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Legislative Assembly for the ACT: 2001 Week 5 Hansard (2 May) . . Page.. 1384 ..

MR HUMPHRIES (continuing):

If you are knocked back because you grant wage rises that are too small, do you want to keep getting knocked back or do you start to learn the lessons, and start to give people more generous pay rises? And the reverse situation also applies. What is the point of having a tribunal in those circumstances? It would be more honest, I think, of Ms Tucker to propose that the tribunal be dispensed with altogether with respect to decisions affecting members of this place, or indeed affecting any statutory office holders in this place, and require that an Assembly committee considers these matters, and makes recommendations to the Assembly that the Assembly then approves.

Or perhaps she should propose that ministers make disallowable instruments, and that they be tabled on the floor of this place. It would be an entirely political process. I have to say that the overpowering impression I have is that Ms Tucker has reacted to very venal popular political concerns about the pay that members of this place receive, and has decided to exploit that concern by saying, "Yes, I am standing up for the poor little tax payer, who does not want to have to pay these fabulous salaries to members of the Assembly, or other people sponging off the public purse. And yes, I, Kerrie Tucker, will stand up for you and I will hand back the wages that are being given to us overgenerously by this foolhardy Remuneration Tribunal."

We all play politics on occasions. I do not pretend to be any angel on that score, but I think that we ought to recognise this process for what it is. Ms Tucker wishes to grandstand about this matter. She should feel free to do so, but I suggest she does so without the cooperation or support of other members of this place.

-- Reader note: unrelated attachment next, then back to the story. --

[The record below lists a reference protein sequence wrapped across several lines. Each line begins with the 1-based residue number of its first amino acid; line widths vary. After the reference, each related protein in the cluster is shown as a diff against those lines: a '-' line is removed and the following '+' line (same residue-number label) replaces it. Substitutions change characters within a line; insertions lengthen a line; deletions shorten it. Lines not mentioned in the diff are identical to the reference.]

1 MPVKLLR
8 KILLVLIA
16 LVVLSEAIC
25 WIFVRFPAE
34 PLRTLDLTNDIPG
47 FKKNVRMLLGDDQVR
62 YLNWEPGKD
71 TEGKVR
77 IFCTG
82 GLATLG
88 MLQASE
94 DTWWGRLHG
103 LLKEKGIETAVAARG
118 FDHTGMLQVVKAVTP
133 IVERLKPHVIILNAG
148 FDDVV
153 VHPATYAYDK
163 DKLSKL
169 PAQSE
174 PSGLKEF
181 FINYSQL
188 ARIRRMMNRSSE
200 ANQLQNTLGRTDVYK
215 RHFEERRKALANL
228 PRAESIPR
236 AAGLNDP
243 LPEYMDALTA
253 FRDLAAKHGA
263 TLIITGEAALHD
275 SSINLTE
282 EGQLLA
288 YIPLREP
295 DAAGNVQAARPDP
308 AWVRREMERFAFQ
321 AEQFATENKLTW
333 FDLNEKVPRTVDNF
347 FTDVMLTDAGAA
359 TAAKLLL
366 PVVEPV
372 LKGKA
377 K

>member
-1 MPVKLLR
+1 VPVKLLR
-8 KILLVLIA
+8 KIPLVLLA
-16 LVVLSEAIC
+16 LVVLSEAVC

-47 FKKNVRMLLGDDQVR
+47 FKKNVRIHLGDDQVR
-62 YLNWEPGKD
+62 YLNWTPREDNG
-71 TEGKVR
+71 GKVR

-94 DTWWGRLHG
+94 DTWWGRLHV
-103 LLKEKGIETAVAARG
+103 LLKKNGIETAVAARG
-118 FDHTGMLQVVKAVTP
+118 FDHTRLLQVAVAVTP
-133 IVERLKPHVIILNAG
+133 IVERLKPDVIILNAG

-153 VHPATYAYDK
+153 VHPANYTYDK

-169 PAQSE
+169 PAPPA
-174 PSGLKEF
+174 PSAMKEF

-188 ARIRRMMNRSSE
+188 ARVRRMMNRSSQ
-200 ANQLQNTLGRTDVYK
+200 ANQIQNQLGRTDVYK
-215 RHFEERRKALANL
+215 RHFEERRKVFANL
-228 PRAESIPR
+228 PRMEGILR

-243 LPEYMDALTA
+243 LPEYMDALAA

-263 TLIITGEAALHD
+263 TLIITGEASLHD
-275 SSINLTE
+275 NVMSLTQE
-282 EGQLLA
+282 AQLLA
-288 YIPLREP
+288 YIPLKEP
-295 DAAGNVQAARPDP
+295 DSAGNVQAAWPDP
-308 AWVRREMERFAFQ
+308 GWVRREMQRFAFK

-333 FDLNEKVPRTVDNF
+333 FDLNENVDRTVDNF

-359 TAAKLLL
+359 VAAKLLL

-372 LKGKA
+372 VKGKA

Everybody in this place, in their heart of hearts-and I include Ms Tucker in this-knows that it is fundamentally better to have these decisions made by people who are independent of political processes. I invite members to respond to that sentiment accordingly by voting against this legislation.

MR BERRY (5.05): It is rare that I disagree with Ms Tucker. We are soul mates on many things. The only difference is that I am greener than she is.

I disagree with Mr Humphries' assessment of Ms Tucker's motives. I can see how you could come to a position such as this. My concern about pay rises for politicians here goes back to the most recent pay round for public servants. At the same time as public servants were getting poor pay results, the Remuneration Tribunal was awarding very good pay results to the executive and other members in this place.

I must say that I felt uneasy about that at the time myself. A natural reaction is to try to fix the problem by going after something that you have some control over, and that is the Remuneration Tribunal.

Now, I take the view that the government's response to the union's claims for pay rises was very unfair. It was unfair because the government encouraged or agreed with the Remuneration Tribunal's assessment of the claimants' worth on the basis of the old and often used-it has been around for a long time and I say old, not because it is a bad approach, but because it has been less popular in recent times-comparative wage justice.

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